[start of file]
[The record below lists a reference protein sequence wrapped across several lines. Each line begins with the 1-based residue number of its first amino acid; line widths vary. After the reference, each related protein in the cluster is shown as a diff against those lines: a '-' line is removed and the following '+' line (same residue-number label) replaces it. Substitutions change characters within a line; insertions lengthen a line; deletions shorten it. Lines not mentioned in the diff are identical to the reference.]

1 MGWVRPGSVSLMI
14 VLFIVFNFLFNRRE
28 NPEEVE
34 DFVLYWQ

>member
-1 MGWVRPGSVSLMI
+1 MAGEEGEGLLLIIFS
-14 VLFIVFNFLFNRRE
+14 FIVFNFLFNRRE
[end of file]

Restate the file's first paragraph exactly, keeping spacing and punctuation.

[The record below lists a reference protein sequence wrapped across several lines. Each line begins with the 1-based residue number of its first amino acid; line widths vary. After the reference, each related protein in the cluster is shown as a diff against those lines: a '-' line is removed and the following '+' line (same residue-number label) replaces it. Substitutions change characters within a line; insertions lengthen a line; deletions shorten it. Lines not mentioned in the diff are identical to the reference.]